Annuities explained Buying an annuity
Once you've bought an annuity there's no going back, so you've got to get it right first time.
Depending on the provider you go to, you can increase your income by up to 20% just by shopping around.
If you're not in the best of health, you may be eligible for an annuity called an 'enhanced' or 'impaired' annuity. These products pay better rates because the annuity providers expect to pay the annuity over a shorter period. See the enhanced annuities section for details.
Open market option
With most pensions, you automatically have what's called an 'open-market option' (OMO). This means you don't have to take the pension offered to you by your pension provider, but have the right to take your built-up fund to another provider to get a higher annuity rate.
Pension providers are obliged to remind you of your right to take the OMO. The Financial Services Authority (FSA) produces useful factsheets on annuities and other pensions issues.
If you have a retirement annuity contract (RAC), which is an older form of personal pension available before 1988, then you may not have access to the OMO – it depends on your contract's terms. If you do transfer to a personal or stakeholder scheme, you are bound by the different tax rules.
If you belong to a money purchase occupational or an in-house AVC scheme, the scheme trustees may be responsible for buying the annuity. But don't be afraid to ask what steps they have taken to get you the best rate.
Using the OMO is usually a good idea. However, some providers offer a guaranteed annuity rate on pension funds built up with them – this could be a far higher rate than any currently available, so check your position before you take your fund to a new provider.
Also watch out for any charges if you exercise the OMO. In general, there shouldn't be any if you retire at the original planned retirement date. But some providers make charges if you retire earlier or later.
Annuity rates are typically affected by:
- The provider you choose – in the case of a pension annuity, this doesn't have to be the company you built up your pension fund with.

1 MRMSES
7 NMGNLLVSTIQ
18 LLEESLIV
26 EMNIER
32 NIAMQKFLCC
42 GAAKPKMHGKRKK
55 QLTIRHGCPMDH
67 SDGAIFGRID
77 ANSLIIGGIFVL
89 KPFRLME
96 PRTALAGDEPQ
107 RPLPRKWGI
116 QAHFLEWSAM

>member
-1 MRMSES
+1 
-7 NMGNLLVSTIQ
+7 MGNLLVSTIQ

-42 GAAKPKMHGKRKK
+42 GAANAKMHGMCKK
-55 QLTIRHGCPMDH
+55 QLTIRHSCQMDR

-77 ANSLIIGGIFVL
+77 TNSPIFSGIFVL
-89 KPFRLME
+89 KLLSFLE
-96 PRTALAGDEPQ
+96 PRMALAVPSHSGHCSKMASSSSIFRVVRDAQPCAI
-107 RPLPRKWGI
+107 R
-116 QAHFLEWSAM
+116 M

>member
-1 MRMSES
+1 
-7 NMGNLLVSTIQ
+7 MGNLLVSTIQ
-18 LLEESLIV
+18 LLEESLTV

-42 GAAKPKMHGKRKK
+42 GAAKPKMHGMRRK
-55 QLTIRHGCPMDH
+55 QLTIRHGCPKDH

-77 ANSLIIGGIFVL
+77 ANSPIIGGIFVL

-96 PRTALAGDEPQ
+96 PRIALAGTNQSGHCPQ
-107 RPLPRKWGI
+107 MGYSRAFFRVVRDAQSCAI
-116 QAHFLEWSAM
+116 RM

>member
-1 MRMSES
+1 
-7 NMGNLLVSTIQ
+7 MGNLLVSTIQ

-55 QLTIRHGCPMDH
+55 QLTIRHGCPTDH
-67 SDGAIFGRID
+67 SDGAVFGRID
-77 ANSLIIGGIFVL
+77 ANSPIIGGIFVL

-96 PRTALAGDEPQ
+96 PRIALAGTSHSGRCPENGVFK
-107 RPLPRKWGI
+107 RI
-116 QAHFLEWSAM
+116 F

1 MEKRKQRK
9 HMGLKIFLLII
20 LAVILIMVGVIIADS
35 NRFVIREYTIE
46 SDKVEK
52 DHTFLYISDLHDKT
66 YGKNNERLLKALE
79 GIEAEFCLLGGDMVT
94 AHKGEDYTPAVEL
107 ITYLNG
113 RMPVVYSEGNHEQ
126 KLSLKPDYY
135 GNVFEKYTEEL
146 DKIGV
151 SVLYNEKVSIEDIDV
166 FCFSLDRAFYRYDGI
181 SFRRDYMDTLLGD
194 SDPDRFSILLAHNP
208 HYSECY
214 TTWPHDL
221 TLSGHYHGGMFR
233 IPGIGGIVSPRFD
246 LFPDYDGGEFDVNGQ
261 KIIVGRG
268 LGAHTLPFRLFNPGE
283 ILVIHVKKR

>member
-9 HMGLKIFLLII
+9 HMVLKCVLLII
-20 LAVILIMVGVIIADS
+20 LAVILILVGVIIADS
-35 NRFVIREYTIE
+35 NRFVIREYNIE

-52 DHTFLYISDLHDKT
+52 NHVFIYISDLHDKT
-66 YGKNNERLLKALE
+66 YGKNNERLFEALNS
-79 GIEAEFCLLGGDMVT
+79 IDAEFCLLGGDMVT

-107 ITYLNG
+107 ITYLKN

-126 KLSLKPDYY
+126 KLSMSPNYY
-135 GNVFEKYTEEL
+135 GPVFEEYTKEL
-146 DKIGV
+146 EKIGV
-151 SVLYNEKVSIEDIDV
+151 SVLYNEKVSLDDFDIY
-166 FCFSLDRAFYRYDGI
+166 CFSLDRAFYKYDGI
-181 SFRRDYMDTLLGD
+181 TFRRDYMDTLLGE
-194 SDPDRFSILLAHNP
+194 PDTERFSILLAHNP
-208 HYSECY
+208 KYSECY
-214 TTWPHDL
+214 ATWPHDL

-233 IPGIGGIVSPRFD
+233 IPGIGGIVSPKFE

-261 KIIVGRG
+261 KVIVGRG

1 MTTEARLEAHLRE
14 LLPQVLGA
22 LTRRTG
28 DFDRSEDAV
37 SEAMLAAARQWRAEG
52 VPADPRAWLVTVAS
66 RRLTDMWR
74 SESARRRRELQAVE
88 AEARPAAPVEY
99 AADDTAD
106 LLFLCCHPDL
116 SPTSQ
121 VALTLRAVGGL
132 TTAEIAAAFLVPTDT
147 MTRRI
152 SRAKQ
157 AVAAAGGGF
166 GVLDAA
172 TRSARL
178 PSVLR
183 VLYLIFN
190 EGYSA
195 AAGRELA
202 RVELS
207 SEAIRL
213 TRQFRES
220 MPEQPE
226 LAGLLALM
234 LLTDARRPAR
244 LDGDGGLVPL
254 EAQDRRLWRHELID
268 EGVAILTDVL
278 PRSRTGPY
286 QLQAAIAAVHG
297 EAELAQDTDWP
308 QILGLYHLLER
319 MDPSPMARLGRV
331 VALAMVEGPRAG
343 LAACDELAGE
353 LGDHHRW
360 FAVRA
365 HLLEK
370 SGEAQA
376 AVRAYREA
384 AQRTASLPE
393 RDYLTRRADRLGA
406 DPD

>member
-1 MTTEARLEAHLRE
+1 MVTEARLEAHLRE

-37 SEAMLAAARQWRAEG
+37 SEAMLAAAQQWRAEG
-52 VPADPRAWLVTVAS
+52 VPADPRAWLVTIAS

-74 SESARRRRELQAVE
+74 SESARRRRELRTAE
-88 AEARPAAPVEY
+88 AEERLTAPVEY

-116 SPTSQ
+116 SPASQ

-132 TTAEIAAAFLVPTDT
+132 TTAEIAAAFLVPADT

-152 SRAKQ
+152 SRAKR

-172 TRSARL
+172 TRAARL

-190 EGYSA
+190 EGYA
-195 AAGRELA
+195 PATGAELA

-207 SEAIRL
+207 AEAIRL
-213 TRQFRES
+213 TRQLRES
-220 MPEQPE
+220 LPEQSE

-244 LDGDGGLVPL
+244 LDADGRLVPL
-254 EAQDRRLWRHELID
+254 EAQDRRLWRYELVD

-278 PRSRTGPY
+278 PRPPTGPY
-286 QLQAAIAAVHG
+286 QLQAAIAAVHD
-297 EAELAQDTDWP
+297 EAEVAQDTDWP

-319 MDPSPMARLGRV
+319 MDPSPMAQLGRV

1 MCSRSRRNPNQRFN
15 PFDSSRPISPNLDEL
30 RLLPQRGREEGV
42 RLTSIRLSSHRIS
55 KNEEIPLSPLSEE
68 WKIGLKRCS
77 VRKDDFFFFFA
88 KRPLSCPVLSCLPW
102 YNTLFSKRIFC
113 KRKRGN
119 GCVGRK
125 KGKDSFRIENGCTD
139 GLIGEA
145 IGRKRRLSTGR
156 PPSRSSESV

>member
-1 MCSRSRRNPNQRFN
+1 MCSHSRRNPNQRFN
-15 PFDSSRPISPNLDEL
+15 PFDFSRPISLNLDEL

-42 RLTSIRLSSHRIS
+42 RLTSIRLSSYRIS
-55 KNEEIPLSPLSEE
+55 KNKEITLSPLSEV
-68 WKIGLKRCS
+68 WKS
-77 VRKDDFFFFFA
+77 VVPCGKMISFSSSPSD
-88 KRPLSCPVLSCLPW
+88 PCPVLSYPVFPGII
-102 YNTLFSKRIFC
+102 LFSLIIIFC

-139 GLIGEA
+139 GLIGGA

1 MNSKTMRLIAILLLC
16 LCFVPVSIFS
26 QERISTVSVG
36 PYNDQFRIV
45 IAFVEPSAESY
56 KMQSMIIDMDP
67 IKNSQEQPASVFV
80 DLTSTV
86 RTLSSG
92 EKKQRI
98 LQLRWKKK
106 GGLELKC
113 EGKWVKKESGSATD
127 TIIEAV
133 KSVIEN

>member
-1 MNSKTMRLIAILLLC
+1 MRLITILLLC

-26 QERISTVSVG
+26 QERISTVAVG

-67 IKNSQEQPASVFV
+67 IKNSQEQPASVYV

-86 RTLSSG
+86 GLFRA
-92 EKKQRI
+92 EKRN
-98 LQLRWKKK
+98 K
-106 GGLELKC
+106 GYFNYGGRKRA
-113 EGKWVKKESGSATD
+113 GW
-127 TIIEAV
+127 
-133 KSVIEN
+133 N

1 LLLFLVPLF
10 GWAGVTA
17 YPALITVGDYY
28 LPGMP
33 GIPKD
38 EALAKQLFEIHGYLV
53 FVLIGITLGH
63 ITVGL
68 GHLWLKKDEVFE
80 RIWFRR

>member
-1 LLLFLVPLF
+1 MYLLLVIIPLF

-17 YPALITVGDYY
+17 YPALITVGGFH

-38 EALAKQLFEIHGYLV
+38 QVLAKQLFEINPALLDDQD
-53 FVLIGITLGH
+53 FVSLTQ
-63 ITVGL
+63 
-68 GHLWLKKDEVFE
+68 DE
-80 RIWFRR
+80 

- Life expectancy – as life expectancy increases, annuity rates tend to fall.
- Annuity rates at the time of purchase – these depend on interest rates generally, as well as on government gilt prices.
- Your age – the older you are when you buy the annuity, the higher the income you get. This is because the insurer doesn't expect to be paying it for as many years.
- Your sex – women are offered lower annuity rates than men for the same lump sum because they live longer on average.
- Your health – people in poorer health can get a higher rate with an enhanced life annuity because they're not expected to live as long.
- The type of annuity you choose and any extras you choose to build into your annuity, such as index-linking, guarantees and survivor's pension.
There's plenty of easily available information on annuity rates. The FSA includes annuity rates in its series of comparative tables. You can also find rates in newspapers and on websites such as the The Annuity Bureau, Annuity Direct, Hargreaves Lansdown and Premier Retirement.
Annuities and financial advice
Take professional advice to help you decide what type of annuity would work best for you. If you're thinking about an enhanced annuity, investment-linked annuity, income drawdown or phased retirement, then advice is essential.
The FSA has a very useful guide to annuities and income withdrawal, but it isn't a substitute for proper advice.
Always make sure you only see independent financial advisers (IFAs) who can look at the whole market for you. Tied advisers can look at only a selection of providers (sometimes just one) and there is no guarantee that their selection will include those offering the best rates. Only by comparing the whole market can you be sure you've received the best annuity rate.
Certain financial advisers, including Annuity Direct, The Annuity Bureau and Hargreaves Lansdown, specialise in annuities. Usually, advisers either charge a set fee or receive commission based on the products you buy. IFAs (which these all are) must offer you the choice of paying by fee, commission or a combination of both.
The Pensions Advisory Service (0845 601 2923) also produces a wealth of information on pensions.
These contacts are a good place to start if you're looking for further information on annuities.
- IFA Promotion Tel: 0117 971 1177
- Personal Finance Society Tel: 020 7417 4442
- Annuity Direct
- The Annuity Bureau
- The Insurance Surgery
- Hargreaves Lansdown
- Premier Retirement
- For a personalised solution, call our experts on the Which? Money Helpline
- Take a look at our expert guide to writing a will
- To help find the right financial adviser, read our helpful guide